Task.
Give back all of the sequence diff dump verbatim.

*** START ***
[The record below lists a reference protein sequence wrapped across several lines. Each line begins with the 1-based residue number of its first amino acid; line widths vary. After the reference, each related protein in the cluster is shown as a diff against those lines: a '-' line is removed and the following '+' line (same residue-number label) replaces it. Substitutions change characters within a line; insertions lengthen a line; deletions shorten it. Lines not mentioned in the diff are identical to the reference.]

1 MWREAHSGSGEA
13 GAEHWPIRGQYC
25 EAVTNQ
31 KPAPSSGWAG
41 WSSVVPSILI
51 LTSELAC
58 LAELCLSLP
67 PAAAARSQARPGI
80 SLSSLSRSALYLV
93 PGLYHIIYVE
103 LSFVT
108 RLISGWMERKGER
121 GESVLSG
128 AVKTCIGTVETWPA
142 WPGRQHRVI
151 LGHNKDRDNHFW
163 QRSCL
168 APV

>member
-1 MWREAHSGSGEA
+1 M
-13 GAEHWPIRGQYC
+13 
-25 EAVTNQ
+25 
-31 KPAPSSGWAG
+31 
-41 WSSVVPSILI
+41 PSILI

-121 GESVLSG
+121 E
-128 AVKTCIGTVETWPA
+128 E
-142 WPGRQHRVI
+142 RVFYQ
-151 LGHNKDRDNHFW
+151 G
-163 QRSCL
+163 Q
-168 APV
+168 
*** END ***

[The record below lists a reference protein sequence wrapped across several lines. Each line begins with the 1-based residue number of its first amino acid; line widths vary. After the reference, each related protein in the cluster is shown as a diff against those lines: a '-' line is removed and the following '+' line (same residue-number label) replaces it. Substitutions change characters within a line; insertions lengthen a line; deletions shorten it. Lines not mentioned in the diff are identical to the reference.]

1 MWREAHSGSGEA
13 GAEHWPIRGQYC
25 EAVTNQ
31 KPAPSSGWAG
41 WSSVVPSILI
51 LTSELAC
58 LAELCLSLP
67 PAAAARSQARPGI
80 SLSSLSRSALYLV
93 PGLYHIIYVE
103 LSFVT
108 RLISGWMERKGER
121 GESVLSG
128 AVKTCIGTVETWPA
142 WPGRQHRVI
151 LGHNKDRDNHFW
163 QRSCL
168 APV

>member
-1 MWREAHSGSGEA
+1 M
-13 GAEHWPIRGQYC
+13 
-25 EAVTNQ
+25 
-31 KPAPSSGWAG
+31 
-41 WSSVVPSILI
+41 PSILI

-121 GESVLSG
+121 E
-128 AVKTCIGTVETWPA
+128 E
-142 WPGRQHRVI
+142 RVFYQ
-151 LGHNKDRDNHFW
+151 G
-163 QRSCL
+163 Q
-168 APV
+168 